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Quitting Smoking Temporarily Increases Likelihood of Type 2 Diabetes

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Inreased chance of type 2 diabetes

Quitting Smoking Temporarily Increases Likelihood of Type 2 Diabetes

January 05, 2010
By Joe Meloni for Diabetes1

With the New Year come resolutions made by countless Americans. Among the primary pacts made is the promise to quit smoking. The health benefits of kicking the habit are innumerable; however a recent study shows that those who quit smoking can temporarily increase their risk of developing type 2 diabetes.

Since weight gain is often a byproduct of a new life without cigarettes, those trying to quit or those who have recently quit are more likely to develop the illness than those still smoking or those who do not smoke, according to the Jan. 5 edition of Annals of Internal Medicine.

Despite the risk, doctors urge smokers not to reconsider their decision to stop smoking. It is necessary to evaluate lifestyle choices when removing a serious addiction from your day-to-day routine. The study, which began in the late 1980s, found that smokers were 42 percent more likely to develop type 2 diabetes than non-smokers. However, those who quit smoking were 72 percent more likely to become diabetic in the earliest stages of quitting.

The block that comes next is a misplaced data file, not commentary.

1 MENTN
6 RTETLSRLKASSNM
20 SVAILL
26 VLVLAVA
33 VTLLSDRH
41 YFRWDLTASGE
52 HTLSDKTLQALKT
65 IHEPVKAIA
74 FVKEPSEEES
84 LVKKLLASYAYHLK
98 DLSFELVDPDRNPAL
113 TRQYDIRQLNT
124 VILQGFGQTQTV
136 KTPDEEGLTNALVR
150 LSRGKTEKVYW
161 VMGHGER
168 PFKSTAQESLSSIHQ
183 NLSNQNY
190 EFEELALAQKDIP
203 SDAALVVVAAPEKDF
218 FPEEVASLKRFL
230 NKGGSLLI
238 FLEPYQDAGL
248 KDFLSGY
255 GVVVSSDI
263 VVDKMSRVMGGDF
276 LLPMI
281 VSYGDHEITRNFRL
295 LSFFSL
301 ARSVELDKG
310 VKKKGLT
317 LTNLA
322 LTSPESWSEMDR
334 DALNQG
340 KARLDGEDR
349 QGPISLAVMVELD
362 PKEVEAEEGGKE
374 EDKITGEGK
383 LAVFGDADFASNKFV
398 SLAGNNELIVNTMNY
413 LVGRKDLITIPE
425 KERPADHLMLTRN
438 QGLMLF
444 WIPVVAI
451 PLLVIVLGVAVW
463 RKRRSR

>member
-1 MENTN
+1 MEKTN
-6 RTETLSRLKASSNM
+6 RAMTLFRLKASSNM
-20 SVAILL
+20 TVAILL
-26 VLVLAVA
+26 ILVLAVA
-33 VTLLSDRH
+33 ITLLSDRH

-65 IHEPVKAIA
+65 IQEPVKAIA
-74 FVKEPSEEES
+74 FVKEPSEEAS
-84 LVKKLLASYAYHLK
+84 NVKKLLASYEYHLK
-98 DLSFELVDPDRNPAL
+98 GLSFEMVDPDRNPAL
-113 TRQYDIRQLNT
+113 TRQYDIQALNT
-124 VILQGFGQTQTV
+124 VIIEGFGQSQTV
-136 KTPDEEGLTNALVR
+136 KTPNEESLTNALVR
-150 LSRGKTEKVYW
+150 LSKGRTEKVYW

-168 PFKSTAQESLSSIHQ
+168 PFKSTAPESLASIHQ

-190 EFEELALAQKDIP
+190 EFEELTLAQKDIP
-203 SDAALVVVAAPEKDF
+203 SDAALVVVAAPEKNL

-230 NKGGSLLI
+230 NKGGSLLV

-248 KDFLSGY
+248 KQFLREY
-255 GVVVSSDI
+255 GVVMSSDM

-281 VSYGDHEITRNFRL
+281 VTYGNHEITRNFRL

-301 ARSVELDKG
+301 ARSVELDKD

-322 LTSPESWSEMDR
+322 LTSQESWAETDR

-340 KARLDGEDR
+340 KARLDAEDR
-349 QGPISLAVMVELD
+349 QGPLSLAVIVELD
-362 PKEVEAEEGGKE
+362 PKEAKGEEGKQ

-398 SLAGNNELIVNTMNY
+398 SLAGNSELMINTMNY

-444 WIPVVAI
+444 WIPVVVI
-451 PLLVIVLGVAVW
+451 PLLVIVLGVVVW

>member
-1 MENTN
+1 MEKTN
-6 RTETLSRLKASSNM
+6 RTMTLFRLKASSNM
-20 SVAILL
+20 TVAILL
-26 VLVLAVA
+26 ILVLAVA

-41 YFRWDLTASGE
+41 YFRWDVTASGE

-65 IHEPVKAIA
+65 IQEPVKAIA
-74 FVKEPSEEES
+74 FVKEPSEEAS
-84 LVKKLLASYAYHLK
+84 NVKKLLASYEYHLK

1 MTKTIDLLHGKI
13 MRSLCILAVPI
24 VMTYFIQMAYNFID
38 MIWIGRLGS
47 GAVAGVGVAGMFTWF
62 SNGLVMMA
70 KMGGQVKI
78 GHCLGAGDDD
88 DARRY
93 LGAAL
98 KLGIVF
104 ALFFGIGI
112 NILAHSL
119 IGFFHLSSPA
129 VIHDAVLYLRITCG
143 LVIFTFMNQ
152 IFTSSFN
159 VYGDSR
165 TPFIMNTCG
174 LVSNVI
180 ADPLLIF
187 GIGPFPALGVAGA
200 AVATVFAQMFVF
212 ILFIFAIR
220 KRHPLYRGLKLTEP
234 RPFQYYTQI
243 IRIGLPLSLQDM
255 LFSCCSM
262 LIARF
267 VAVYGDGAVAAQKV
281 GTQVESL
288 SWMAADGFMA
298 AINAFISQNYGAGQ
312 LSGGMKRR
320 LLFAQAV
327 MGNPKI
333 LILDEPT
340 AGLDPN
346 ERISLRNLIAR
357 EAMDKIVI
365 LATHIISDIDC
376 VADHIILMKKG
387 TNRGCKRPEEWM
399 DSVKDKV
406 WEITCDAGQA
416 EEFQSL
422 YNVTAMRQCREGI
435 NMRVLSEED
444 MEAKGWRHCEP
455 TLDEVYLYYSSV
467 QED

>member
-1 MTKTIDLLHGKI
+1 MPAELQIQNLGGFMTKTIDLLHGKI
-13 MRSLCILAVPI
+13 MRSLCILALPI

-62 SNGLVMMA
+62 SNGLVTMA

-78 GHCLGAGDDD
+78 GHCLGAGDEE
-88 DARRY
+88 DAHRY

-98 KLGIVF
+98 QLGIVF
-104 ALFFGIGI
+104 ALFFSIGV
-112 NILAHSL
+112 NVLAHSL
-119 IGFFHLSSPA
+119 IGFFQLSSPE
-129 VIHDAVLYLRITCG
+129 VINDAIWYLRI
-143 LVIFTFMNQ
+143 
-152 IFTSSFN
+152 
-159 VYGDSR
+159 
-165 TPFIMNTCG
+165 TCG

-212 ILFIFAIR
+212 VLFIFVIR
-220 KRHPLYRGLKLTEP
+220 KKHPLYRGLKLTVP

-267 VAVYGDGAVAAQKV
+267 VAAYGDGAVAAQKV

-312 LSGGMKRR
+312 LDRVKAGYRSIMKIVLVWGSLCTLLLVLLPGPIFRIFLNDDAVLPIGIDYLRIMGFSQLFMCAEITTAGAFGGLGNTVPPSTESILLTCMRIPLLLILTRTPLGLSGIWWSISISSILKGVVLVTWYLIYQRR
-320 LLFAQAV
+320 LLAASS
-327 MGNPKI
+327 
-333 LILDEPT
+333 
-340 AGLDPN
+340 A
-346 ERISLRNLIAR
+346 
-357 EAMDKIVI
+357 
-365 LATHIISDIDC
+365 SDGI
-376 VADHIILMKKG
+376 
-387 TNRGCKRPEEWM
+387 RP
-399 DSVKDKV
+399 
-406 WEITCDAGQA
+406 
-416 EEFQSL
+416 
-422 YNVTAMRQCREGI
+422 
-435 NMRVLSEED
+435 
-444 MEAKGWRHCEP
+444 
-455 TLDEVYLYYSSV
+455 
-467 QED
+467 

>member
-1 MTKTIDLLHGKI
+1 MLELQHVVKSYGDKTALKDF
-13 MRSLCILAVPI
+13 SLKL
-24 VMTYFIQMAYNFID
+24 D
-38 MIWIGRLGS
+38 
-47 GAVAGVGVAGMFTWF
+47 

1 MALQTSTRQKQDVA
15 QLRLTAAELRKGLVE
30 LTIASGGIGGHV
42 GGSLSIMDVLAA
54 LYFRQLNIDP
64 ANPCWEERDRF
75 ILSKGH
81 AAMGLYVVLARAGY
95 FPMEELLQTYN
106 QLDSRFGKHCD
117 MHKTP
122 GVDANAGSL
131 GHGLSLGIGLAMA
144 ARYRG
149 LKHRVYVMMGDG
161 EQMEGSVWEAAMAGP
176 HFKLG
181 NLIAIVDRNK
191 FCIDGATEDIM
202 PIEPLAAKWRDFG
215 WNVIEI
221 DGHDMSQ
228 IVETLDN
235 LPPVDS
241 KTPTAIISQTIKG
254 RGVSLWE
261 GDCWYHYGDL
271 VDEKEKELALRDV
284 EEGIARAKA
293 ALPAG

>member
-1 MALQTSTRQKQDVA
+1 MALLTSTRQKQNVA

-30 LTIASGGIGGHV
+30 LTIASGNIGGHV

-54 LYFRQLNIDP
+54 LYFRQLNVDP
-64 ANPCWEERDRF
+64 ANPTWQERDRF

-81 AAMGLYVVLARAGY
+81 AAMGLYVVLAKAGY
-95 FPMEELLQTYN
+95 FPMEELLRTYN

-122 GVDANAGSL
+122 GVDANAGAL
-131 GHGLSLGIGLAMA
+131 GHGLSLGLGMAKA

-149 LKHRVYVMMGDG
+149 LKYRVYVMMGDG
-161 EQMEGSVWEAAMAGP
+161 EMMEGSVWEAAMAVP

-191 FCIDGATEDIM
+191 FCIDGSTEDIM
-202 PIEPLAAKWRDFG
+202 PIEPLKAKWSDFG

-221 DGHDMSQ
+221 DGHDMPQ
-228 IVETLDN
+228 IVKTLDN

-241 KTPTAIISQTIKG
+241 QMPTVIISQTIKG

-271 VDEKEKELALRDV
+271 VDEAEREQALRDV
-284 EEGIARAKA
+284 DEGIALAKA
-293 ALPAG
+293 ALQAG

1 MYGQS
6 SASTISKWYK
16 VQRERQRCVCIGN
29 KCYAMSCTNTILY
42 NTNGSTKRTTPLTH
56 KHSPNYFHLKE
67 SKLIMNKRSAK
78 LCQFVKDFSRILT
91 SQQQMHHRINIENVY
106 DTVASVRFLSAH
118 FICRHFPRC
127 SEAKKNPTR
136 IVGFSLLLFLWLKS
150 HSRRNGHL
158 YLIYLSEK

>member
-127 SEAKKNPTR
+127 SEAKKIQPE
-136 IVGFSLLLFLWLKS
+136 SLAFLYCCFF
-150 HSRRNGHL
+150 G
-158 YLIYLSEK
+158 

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  • “For smokers at risk for diabetes, smoking cessation should be coupled with strategies for diabetes prevention and early detection,” according to the report.

    When a smoker removes nicotine from their system entirely, they’re often forced to replace it with something. Doctors suggest exercise rather than increased eating in the first few months of the process.

    According to the report, new non-smokers gained weight, suffered an enlarged waistline, and higher fasting blood sugar levels than people who had never smoked. All three factors contribute to the development of type 2 diabetes.

    “The message is: Don’t even start to smoke,” Hsin-Chieh Yeh, Ph.D., an epidemiologist at the Johns Hopkins University School of Medicine and lead author of the study, says in a press release. “If you smoke, give it up. It’s the right thing to do.”

    The study suggests smokers should consult a doctor when deciding to smoke. Rather than just removing it from their lives completely, piecing together a plan for gradual cessation of smoking will make the process easier and prevent any of the side effects discovered in this study.

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